Today’s Top Story

Study Associates Far Proximal Cup Position in THA with Positive Outcomes

Primary total hip arthroplasty (THA) with a far proximal cup position could be an effective treatment for patients with severe dysplastic hip osteoarthritis (OA), according to a study published in the May issue of The Journal of Arthroplasty. A total of 50 patients (61 hips) underwent THA for severe dysplastic OA and had a far proximal cup position. Patients were stratified into three groups based on the height of implanted cups with increasing vertical distance from the interteardrop line: group A, 55–65 mm; group B, 65–75 mm; and group C, > 75 mm. Group C had a significant decrease in Lower Extremity Functional Score (45.3) compared to groups A (66.7) and B (67.9). All three groups had a significant increase in Tegner Activity Score from pre- (2.2) to postoperative (4.1). The mean overall Harris Hip Score (HHS) was 89.3 and was highest in group B (94.3), followed by groups A (89.5) and C (78.3). There were significant decreases for HHS domains of quality of life and gait in group C. Overall, patients reported high levels of satisfaction.

Read the study…

 
 
Other News

Study Yields Mixed Results for Atasoy Flap in Pediatric Distal Finger Trauma Patients

A retrospective study published online in The Journal of Hand Surgery evaluated long-term outcomes for children who received Atasoy flap (AF) for distal finger trauma. Thirty patients (mean age at trauma, 6.4 years) were included in the study; 21 had finger damage in Ishikawa subzone II. There were no incidences of necrosis or infection. About two-thirds (n = 20, 67 percent) of patients had good epicritical tactile sensitivity, while half (n = 15) had a hook nail deformity, and about three-quarters (n = 22, 73 percent) had hyponychial scarring. Pulp shape was normal in 43 percent (n = 13) of patients.

Read the abstract…

 
 
Study: Mood Disorders Do Not Impact TSA Outcomes

Anxiety and depression did not affect outcomes in patients undergoing total shoulder arthroplasty (TSA), according to a study published in the May/June issue of Current Orthopaedic Practice. Researchers collected visual analog scale (VAS) pain scores preoperatively and at two, six, and 12 weeks postoperatively. Rate of oral morphine equivalents (OMEs) use was documented during the hospital stay, as well as for discharge medications and prescriptions given at two, six, and 12 weeks. Of 133 primary anatomic TSAs, 29 patients (32 shoulders) had mood disorders (anxiety and/or depression), while 101 did not. There were no significant between-group differences in terms of VAS scores, OME narcotic use, hospital lengths of stay, and postoperative complications.

Read the abstract…

 
 
Study Identifies Risk Factors for Radiographic Adjacent Segment Degeneration after Spinal Fusion

A retrospective study published online in the Journal of Orthopaedic Surgery and Research determined which degenerative lumbar stenosis patients undergoing multilevel posterior lumbar spinal fusion surgery have the highest risk for radiographic adjacent segment degeneration (ASD). From January 2013 to December 2016, 71 degenerative lumbar stenosis patients underwent operative treatment. Patients were stratified into two groups: in group A (n = 22), the proximal fixed vertebral lamina and posterior ligamentous complex (PLC) were not resected; and in group B (n = 49), the proximal fixed vertebral lamina and PLC were resected completely. There were no cases of symptomatic ASD during follow-up. Group B had a significantly greater risk for radiographic ASD. The following factors were significantly associated with radiographic ASD: preoperative modified Pfirrmann grade > 3, a high degree of preoperative pelvic incidence, and more decompressed levels.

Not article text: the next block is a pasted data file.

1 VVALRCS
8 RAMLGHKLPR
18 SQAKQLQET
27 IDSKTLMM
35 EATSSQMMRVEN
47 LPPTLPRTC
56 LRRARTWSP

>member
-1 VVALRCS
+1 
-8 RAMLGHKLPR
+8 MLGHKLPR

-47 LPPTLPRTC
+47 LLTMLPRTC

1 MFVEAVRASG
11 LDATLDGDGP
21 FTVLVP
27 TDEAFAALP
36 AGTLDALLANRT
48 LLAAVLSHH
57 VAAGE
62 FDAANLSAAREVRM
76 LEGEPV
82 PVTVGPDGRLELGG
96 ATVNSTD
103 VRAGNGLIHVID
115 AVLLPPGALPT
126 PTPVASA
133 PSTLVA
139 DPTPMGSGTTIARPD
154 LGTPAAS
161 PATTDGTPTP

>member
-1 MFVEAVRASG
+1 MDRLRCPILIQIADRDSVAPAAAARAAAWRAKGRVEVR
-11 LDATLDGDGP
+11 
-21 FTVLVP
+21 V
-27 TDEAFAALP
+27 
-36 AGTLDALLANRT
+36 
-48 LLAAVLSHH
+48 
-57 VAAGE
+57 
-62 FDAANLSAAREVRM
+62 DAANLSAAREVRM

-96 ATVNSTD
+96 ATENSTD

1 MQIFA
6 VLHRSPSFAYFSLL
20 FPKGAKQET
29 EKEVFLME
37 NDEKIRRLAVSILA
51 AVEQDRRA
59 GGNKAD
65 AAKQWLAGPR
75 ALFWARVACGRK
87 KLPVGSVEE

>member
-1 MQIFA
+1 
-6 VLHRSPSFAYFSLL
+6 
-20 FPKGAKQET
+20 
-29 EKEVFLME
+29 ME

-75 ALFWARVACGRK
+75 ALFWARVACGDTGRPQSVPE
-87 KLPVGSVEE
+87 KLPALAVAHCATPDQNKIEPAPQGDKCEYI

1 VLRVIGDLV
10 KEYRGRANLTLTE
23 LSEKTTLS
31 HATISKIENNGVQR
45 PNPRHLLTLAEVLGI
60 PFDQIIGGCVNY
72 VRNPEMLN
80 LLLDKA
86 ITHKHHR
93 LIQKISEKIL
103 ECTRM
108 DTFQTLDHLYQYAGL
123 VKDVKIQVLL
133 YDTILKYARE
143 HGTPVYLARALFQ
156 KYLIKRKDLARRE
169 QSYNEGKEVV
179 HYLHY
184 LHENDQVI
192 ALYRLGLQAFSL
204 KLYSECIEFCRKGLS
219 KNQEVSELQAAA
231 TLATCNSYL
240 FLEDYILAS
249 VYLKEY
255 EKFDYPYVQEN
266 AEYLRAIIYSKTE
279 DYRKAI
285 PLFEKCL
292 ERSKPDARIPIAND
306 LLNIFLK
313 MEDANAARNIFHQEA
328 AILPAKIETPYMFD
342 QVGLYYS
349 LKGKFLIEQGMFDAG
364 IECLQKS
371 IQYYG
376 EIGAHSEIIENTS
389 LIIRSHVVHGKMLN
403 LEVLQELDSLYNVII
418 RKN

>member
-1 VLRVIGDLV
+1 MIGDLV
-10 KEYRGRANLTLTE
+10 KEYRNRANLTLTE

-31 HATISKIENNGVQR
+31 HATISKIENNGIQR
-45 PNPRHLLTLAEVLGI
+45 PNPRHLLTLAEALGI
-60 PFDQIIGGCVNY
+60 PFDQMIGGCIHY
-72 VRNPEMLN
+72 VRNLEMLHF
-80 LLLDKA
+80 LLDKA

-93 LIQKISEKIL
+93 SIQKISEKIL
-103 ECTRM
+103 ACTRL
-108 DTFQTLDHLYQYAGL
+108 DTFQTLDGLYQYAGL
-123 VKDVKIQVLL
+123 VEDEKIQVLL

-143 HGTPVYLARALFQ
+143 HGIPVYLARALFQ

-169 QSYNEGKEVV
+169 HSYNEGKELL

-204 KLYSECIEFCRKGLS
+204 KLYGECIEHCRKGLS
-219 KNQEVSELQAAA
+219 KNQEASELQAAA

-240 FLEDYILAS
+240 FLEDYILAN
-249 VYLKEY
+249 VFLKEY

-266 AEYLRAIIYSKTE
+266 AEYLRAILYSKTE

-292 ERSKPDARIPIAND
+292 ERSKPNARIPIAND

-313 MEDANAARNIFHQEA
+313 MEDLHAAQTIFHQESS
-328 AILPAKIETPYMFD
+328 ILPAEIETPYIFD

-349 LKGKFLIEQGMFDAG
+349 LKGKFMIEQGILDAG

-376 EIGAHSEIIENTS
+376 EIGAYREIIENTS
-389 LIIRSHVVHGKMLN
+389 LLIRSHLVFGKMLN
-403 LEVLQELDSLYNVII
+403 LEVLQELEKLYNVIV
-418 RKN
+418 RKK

Read the study…

 
 
 
Brainlab AG Recalls Spine & Trauma 3D Navigation Due to Inaccurate Display

Brainlab AG has recalled the Spine & Trauma 3D Navigation Software used with the Brainlab Spine & Trauma Navigation System. The software may potentially display incorrect information during surgery that could prevent the surgeon from accurately navigating surgical tools inside the patient before and during minimally invasive surgical procedures. The inaccuracies may result in damage to the patient’s body; a second, otherwise unnecessary, surgical procedure; or serious life-threatening injuries or death. The Food and Drug Administration (FDA) has identified this as a class I recall—the most serious kind. Brainlab notified consignees of the problem on March 1 and plans to stop distributing this software as soon as an updated version is released and available.

Read the full FDA statement…

 
 
 
AAOS Now

Best Practices Help with Managing Failed Implants

The conclusion of a two-part series on the management of failed implants discusses what to do if an implant has failed or been recalled, advice on patient monitoring, how to preserve retrieved implants, and how to navigate potential legal issues.

Read more…

 
 
 
Your AAOS

Final Call: Apply for the AHRQ’s USPSTF Member Position

The Agency for Healthcare Research and Quality (AHRQ)’s U.S. Preventive Services Task Force (USPSTF) has two open member positions. Over the course of a four-year term, the members will be responsible for prioritizing topics, designing research plans, reviewing and commenting on systematic evidence reviews, discussing and making recommendations on preventive services, reviewing stakeholder comments, drafting final recommendation documents, and participating in workgroups on specific topics and methods. Members will also attend three two-day meetings each year in Washington, D.C. The application deadline is May 5.

Learn more and submit your application…(member login required)

 

Leave a Comment

Error! This email is not valid.